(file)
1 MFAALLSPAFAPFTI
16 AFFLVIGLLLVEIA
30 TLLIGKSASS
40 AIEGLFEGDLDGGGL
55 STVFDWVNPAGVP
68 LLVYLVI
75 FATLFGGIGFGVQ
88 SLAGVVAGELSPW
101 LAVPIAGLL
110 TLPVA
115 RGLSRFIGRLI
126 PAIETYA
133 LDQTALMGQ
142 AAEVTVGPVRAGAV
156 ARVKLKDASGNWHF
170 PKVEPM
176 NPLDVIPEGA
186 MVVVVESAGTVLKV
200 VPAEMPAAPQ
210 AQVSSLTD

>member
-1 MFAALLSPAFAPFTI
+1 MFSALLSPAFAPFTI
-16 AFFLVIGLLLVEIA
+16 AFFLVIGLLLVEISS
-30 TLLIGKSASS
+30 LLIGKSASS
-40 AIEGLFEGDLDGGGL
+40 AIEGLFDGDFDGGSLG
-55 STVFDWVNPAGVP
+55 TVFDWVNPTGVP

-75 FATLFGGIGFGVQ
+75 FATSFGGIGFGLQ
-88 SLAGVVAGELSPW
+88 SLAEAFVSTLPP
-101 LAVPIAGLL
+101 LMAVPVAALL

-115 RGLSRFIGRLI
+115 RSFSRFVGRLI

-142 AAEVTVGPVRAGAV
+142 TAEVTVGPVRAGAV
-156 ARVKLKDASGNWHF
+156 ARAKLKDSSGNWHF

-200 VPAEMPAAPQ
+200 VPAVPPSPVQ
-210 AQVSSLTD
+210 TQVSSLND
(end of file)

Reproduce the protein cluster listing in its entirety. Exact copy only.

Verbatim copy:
1 MFAALLSPAFAPFTI
16 AFFLVIGLLLVEIA
30 TLLIGKSASS
40 AIEGLFEGDLDGGGL
55 STVFDWVNPAGVP
68 LLVYLVI
75 FATLFGGIGFGVQ
88 SLAGVVAGELSPW
101 LAVPIAGLL
110 TLPVA
115 RGLSRFIGRLI
126 PAIETYA
133 LDQTALMGQ
142 AAEVTVGPVRAGAV
156 ARVKLKDASGNWHF
170 PKVEPM
176 NPLDVIPEGA
186 MVVVVESAGTVLKV
200 VPAEMPAAPQ
210 AQVSSLTD

>member
-1 MFAALLSPAFAPFTI
+1 MFSALLSPAFAPFTI
-16 AFFLVIGLLLVEIA
+16 AFFLVIGLLLVEISS
-30 TLLIGKSASS
+30 LLIGKSASS
-40 AIEGLFEGDLDGGGL
+40 AIEGLFDGDFDGGSLG
-55 STVFDWVNPAGVP
+55 TVFDWVNPTGVP

-75 FATLFGGIGFGVQ
+75 FATSFGGIGFGLQ
-88 SLAGVVAGELSPW
+88 SLAEAFVSTLPP
-101 LAVPIAGLL
+101 LMAVPVAALL

-115 RGLSRFIGRLI
+115 RSFSRFVGRLI

-142 AAEVTVGPVRAGAV
+142 TAEVTVGPVRAGAV
-156 ARVKLKDASGNWHF
+156 ARAKLKDSSGNWHF

-200 VPAEMPAAPQ
+200 VPAVPPSPVQ
-210 AQVSSLTD
+210 TQVSSLND